Last updated on February 2018

Acute Abdominal Pain: Evaluation of Lactate Value as Predictive Factor of Surgical Issue


Brief description of study

Abdominal pain is one of the most common reasons for consultation in Emergency Departments (ED) worldwide. The challenge for physicians is to not misdiagnose a surgical emergency. The actual gold standard for diagnosis is computed tomography (CT). However with this procedure there is high radiation exposure and a risk factor of radiation-induced cancers, therefore alternative diagnostic techniques should be considered. The aim of this study is to evaluate the performance of measuring venous lactate in patients presenting with acute abdominal pain in ED.

In this single-center, prospective, non-interventional study, the diagnostic accuracy of venous lactate in order to detect surgical emergencies is evaluated. The hypothesis made here is that venous lactatemia is a positive predictive factor of surgical emergencies in patients with acute abdominal pain.

Detailed Study Description

Abdominal pain is one of the most common reasons for consultation worldwide in Emergency Departments (ED). The challenge for physicians is to not misdiagnose a surgical emergency. The actual gold standard for diagnosis is computed tomography (CT). However with this procedure there is high radiation exposure and a risk factor of radiation-induced cancers, therefore alternative diagnostic techniques should be considered. The aim of this study is to evaluate the diagnostic performance of measuring venous lactate in patients with acute abdominal pain in ED.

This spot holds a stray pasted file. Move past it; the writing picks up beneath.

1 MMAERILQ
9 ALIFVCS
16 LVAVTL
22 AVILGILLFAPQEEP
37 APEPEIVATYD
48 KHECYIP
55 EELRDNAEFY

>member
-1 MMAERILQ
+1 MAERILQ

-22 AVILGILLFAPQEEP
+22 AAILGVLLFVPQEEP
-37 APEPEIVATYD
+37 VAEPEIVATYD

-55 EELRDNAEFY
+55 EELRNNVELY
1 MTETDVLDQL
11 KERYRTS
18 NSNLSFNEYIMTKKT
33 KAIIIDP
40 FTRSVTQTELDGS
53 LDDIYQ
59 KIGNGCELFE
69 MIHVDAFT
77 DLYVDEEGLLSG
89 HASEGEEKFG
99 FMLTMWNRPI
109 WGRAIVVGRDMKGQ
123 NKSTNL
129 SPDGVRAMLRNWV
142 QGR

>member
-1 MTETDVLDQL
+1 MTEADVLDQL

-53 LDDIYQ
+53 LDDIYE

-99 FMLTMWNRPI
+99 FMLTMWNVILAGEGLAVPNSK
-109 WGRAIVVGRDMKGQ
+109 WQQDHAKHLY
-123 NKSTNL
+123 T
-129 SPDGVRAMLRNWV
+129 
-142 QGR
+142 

A single-center, prospective, non-interventional study, will be conducted between June 2016 and January 2017 in the university emergency department of Nice, France. Inclusion criteria are patients aged 18 and over, suffering from abdominal pain for seven days or less and requiring a blood test to help with diagnosis.

The primary outcome is to determine if the value of venous lactate is a predictive factor of emergency surgery in patients with acute abdominal pain.

The secondary outcome is to determine if the "strong ion gap", first defined in "The Stewart Approach", is a predictive factor of emergency surgery in patients with acute abdominal pain.

A blood test will be performed when patients are admitted to the ED. Seven days after being admitted to the ED, patients' outcome will be assessed by consulting patients' medical records or by phone call.

Clinical Study Identifier: NCT03015233

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Recruitment Status: Open


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